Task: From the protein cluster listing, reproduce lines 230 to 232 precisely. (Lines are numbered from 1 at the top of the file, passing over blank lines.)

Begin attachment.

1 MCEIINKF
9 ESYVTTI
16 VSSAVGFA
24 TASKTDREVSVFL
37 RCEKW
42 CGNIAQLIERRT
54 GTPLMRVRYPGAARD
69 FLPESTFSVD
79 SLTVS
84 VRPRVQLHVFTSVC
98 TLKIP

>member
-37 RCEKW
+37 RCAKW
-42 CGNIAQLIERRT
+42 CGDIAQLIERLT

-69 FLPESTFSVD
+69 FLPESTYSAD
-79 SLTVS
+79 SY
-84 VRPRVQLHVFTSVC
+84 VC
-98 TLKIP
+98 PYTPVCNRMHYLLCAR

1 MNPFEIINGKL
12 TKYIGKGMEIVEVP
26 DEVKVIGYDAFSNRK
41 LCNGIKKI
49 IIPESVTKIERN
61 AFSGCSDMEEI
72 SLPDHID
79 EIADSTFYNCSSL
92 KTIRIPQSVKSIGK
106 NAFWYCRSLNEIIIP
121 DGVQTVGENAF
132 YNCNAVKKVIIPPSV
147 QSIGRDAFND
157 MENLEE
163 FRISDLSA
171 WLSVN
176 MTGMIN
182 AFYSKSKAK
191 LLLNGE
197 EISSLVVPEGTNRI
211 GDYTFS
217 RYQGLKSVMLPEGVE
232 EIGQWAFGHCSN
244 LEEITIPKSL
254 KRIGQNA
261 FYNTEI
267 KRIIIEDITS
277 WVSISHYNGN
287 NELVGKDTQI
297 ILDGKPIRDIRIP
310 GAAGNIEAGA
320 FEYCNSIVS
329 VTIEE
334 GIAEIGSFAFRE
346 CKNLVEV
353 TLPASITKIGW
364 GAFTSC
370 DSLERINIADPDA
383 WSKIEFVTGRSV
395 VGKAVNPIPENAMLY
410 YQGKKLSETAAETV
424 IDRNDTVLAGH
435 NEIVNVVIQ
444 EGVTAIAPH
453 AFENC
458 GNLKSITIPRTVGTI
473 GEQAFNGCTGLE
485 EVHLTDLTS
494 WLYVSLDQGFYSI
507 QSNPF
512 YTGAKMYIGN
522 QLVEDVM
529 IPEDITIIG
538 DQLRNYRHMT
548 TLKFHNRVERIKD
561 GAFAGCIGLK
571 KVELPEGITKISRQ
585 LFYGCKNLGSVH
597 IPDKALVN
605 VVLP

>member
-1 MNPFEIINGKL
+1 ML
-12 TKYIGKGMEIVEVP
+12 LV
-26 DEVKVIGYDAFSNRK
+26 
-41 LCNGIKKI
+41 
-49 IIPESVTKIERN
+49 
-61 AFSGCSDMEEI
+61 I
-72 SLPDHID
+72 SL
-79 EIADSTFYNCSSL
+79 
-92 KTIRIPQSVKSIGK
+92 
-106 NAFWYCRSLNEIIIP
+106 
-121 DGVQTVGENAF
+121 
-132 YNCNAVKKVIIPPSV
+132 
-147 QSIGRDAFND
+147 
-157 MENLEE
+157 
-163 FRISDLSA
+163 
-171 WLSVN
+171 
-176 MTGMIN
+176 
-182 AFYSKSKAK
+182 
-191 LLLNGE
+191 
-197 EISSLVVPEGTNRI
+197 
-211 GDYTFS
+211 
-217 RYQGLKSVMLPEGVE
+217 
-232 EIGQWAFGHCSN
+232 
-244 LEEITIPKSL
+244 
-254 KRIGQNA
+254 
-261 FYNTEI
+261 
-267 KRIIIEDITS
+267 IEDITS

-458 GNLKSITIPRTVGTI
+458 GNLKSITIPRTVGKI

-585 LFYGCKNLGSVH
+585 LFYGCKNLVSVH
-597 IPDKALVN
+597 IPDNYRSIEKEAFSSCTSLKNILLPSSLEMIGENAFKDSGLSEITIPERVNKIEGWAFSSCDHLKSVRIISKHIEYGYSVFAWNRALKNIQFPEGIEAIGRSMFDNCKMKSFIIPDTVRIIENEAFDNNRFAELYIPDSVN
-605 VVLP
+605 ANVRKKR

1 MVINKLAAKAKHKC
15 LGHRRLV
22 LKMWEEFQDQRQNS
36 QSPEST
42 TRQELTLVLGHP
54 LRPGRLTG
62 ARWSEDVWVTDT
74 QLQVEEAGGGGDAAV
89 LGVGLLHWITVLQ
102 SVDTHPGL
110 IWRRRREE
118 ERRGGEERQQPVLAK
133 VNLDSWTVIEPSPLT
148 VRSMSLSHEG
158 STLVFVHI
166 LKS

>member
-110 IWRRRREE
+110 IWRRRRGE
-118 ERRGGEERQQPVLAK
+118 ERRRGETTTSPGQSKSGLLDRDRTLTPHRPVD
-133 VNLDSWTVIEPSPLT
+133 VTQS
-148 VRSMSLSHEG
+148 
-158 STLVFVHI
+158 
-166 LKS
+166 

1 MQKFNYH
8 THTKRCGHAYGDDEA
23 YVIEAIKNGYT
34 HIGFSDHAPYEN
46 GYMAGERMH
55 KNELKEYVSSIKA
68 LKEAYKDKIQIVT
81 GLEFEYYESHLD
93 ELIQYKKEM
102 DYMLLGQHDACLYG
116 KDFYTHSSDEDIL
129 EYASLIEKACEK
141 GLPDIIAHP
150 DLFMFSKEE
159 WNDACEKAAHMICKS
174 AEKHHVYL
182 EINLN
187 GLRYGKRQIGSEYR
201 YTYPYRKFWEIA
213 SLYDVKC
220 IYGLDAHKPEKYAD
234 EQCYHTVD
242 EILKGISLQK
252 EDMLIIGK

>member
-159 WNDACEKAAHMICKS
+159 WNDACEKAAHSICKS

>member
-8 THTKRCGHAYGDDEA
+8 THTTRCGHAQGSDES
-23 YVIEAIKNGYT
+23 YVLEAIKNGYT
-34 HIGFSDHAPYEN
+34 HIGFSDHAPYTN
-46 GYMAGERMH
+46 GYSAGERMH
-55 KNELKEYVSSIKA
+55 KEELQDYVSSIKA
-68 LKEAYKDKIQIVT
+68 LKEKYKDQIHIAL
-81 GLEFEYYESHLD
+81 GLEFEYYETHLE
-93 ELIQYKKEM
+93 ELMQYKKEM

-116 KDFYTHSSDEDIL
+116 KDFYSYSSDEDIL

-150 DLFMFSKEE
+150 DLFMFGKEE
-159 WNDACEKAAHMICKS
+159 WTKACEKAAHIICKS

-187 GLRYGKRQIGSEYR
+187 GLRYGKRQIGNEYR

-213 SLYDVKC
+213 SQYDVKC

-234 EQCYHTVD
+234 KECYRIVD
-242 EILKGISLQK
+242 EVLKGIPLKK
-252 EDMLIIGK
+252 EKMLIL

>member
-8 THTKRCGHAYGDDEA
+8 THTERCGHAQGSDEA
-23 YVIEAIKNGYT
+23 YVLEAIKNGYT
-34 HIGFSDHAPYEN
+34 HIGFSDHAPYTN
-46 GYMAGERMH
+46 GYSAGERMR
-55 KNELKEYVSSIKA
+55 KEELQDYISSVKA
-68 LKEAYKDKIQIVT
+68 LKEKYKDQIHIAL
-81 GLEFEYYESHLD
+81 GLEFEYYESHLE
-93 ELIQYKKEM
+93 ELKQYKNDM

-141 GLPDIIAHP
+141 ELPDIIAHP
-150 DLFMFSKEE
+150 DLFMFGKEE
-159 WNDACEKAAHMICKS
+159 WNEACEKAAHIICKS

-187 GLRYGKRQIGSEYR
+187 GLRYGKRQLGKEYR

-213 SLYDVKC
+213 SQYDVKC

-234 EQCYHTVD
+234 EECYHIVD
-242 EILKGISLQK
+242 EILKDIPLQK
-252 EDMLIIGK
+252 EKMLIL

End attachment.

+213 SQYDVKC

-234 EQCYHTVD
+234 KECYRIVD